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Eagles-Seahawks up-down drill: Carson Wentz, Doug Pederson flat out stunk

Jim Schwartz and Malcolm Jenkins earned two of the few "up" marks on Sunday.

Eagles quarterback Carson Wentz waits for a play call for a two-point conversion attempt against the Seahawks late in the fourth quarter.
Eagles quarterback Carson Wentz waits for a play call for a two-point conversion attempt against the Seahawks late in the fourth quarter.Read moreYONG KIM / Staff Photographer

Carson Wentz

↓ — He flat out stunk. Wentz had arguably the worst game of his career and it couldn’t have come at worse time with the Eagles offense decimated by injury. The quarterback was obviously hampered by the losses, but they had little to do with his inability to connect on even the simplest of passes.

Doug Pederson

↓ — Pederson has lost the magic touch as a play caller. Despite being shorthanded on the offensive line, the coach kept calling pass plays that had his quarterback throwing from the pocket. And when the Eagles needed to convert on third-and-1 after a Seahawks turnover, Pederson called a long-developing run instead of a sneak.

Andre Dillard

↓ — He had never played right tackle before and it showed. Pederson mercifully benched the rookie at the half in favor of — yikes — Halapoulivaati Vaitai. Nevertheless, when you’re a first-round draft pick, you need to do better.

Dallas Goedert

↓ — The Eagles tight end is having a disappointing second season. Goedert has had strong games both as a receiver and blocker, but he’s had just as many with mistakes. His fourth-quarter fumble was a killer.

Jim Schwartz

↑ — His defensive unit has held its last four opponents to 17 points or fewer. It forced MVP candidate Russell Wilson into his second-worst performance, statistically speaking, this season. And it kept the Eagles in the game despite the offense’s inefficiency. Schwartz has done a masterful job over the last month.

» READ MORE: Wentz awful again, defense shines again, and other takeaways from Eagles’ loss | Marcus Hayes

Malcolm Jenkins

↑ — Numbers hardly tell the full story of how important the Eagles safety is to Schwartz’s defense. But Jenkins notched six tackles, two sacks, and had another two hits on Wilson. Get that man a new contract.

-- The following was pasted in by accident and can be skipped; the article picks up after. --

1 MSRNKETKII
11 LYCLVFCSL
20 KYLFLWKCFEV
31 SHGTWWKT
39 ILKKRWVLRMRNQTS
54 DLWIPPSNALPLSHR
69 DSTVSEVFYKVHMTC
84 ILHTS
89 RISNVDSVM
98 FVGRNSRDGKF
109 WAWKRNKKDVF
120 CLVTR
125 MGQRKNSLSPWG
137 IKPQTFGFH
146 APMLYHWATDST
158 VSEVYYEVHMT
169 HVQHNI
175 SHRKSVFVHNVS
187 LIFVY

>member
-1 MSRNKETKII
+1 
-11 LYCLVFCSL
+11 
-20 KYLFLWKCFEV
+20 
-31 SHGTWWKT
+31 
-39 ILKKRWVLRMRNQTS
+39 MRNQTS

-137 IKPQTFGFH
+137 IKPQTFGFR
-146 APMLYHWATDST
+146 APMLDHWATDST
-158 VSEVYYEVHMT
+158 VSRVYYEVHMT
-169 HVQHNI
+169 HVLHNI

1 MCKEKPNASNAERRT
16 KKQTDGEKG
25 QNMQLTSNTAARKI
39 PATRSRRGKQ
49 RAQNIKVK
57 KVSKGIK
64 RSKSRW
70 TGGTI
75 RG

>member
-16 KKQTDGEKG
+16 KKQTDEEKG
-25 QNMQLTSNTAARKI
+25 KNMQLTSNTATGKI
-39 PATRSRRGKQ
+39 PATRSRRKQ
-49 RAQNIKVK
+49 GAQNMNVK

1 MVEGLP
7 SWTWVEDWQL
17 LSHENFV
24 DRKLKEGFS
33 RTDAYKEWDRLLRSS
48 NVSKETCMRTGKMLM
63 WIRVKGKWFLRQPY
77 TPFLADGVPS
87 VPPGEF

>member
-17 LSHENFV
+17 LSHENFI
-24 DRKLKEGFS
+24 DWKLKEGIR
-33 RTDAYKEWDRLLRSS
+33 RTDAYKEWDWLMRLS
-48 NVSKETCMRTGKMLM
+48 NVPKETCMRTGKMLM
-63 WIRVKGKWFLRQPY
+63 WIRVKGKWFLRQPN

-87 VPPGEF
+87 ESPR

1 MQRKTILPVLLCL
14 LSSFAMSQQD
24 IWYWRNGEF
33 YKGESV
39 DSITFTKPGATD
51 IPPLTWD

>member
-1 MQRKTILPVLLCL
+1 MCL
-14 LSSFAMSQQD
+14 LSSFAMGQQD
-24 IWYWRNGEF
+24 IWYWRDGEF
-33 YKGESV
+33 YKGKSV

Jalen Mills

↑ — He allowed a few late catches, but overall, he helped force Wilson into holding the ball too long. Mills has easily been Schwartz’s best cornerback. Re-signing him this offseason seems like a no-brainer.

Ronald Darby

↓ — When Wilson was able to complete passes, it was often at Darby’s expense. He should have had a touchdown throw after D.K. Metcalf got by the Eagles cornerback, but the receiver couldn’t make the grab. And Darby’s tackling technique on Rashaad Penny’s 58-yard touchdown run was less than ideal.

Eagles injuries

↓ — It’s hard to write about the Eagles’ season thus far without mentioning the significant number of injuries. It’s a part of the game for every team, but medical issues — some of them of a dubious nature — have hindered the Eagles for the last two seasons.

Eagles receivers

↓ — Pederson had said that Alshon Jeffery and Nelson Agholor were trending toward playing Sunday, but neither injured receiver was cleared to dress. That left Wentz with a group that consisted of Jordan Matthews, J.J. Arcega-Whiteside, Mack Hollins, and Greg Ward. That Ward would have the best game, in his first NFL game, speaks volumes about the unit as a whole.

Mychal Kendricks

↑ — He led all players with 11 solo tackles. Highlighting Kendricks’ performance isn’t a suggestion that the Eagles shouldn’t have moved on from the linebacker. But he became just the latest ex-Eagles to burn his former team.